Which would you rather see: more worker skills certifications or more site certifications in the places you want to put them to work?
In most cases, the answer would be a simple “Yes,” as in “I want both.” Territories know it, and are pursuing both yardsticks of quality with equal fervor. State-sponsored programs are available in Iowa, North Carolina, Georgia, Louisiana, Ohio, Tennessee, Wisconsin and many other states. And utilities lead the way in many territories, the popularity of certification extends beyond the US too: Ontario’s Investment Ready: Certified Site Program now counts 19 sites in its portfolio.
New York’s Shovel Ready Certification is available through the state’s Build Now-NY Program, which marks its 20th anniversary this year. There are currently 110 Build Now-NY sites across New York, 31 of those are certified Shovel Ready sites, and others wait in the queue. The most concentrated cluster of Build Now sites is along the Hudson leading up to Albany, while the concentration of Shovel Ready sites is heaviest around Buffalo.
Missouri has taken its Missouri Certified Sites Program to the next level — literally — by launching a series of aerial videos, now hosted on a newly upgraded Location One website (abbreviated LOIS, at app.locationone.com). The qualifying sites include the 1,310-acre (530-hectare) CenterPoint Intermodal Center, providing direct rail access via Kansas City Southern to the growing Port of Lazaro Cardenas in Mexico.
The LOIS system serves multiple territories around the country, predominantly in the industrial Midwest, which traces back to the program’s Kansas City origins — it’s powered by KCP&L. The entire system today encompasses 28,636 building listings, and 17,286 site listings.
“LOIS has seen an increase in the Certified Sites that are entered, from back in 2008 where there was zero to now, when we have about 315 certified sites,” says LocationOne’s Amy White.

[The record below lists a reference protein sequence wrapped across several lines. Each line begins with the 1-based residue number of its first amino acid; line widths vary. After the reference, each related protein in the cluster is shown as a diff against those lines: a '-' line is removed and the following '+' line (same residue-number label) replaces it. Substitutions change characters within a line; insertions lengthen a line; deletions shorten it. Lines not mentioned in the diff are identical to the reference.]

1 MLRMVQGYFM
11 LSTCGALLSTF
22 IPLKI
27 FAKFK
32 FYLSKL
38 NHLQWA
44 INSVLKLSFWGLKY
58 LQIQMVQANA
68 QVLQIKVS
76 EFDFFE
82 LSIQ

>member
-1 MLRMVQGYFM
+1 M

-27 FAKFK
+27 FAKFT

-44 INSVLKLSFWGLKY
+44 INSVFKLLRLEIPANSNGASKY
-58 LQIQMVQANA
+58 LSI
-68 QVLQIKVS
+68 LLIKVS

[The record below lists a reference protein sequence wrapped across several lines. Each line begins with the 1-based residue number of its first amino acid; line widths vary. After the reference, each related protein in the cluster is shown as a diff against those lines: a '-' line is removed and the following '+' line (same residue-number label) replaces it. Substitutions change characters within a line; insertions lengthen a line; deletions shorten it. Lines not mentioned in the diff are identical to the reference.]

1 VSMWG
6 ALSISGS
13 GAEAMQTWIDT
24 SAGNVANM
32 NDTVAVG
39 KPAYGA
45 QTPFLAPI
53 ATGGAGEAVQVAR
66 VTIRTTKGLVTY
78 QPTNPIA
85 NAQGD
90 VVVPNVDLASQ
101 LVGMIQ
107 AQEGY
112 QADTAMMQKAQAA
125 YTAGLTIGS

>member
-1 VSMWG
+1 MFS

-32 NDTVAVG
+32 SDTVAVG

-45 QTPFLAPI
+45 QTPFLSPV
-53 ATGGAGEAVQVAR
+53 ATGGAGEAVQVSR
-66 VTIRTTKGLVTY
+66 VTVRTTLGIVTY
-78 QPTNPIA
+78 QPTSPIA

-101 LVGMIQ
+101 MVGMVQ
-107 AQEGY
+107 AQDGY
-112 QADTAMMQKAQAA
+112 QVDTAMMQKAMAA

Site certification programs today also include specialized certifications for food processing (see TVA Economic Development) and data centers (see AEP), among others.
A New Baseline
The Economic Development Partnership of Alabama (EDPA) in January presented its AdvantageSite designation to I-59 Fort Payne Industrial Park.
“This designation shows potential prospects that we are prepared as a community,” said Fort Payne Mayor Larry Chesser. “It demonstrates that we have a competitive location for doing business.”
In Wisconsin, the program put together by Wisconsin Economic Development Corporation and Deloitte is drawing superior grades: “The Certified in Wisconsin Program is one of the best state-level programs in the U.S.,” says global site selector J. Michael Mullis, CEO, J.M. Mullis Inc.
The Select Tennessee Certified Sites program, launched in 2012, in October 2017 added four new sites to its portfolio, bringing the total to 52. To date, 11 companies have invested more than $1 billion in capital to construct facilities on certified sites, accounting for nearly 4,100 job commitments. TNECD has partnered with Austin Consulting to administer the certified sites program.
“Prospective industrial sites are scrutinized by companies at a depth never seen before,” said Jonathan Gemmen, director of Cleveland, Ohio-based Austin Consulting. “In many cases, pre-vetted sites are the baseline for serious consideration.”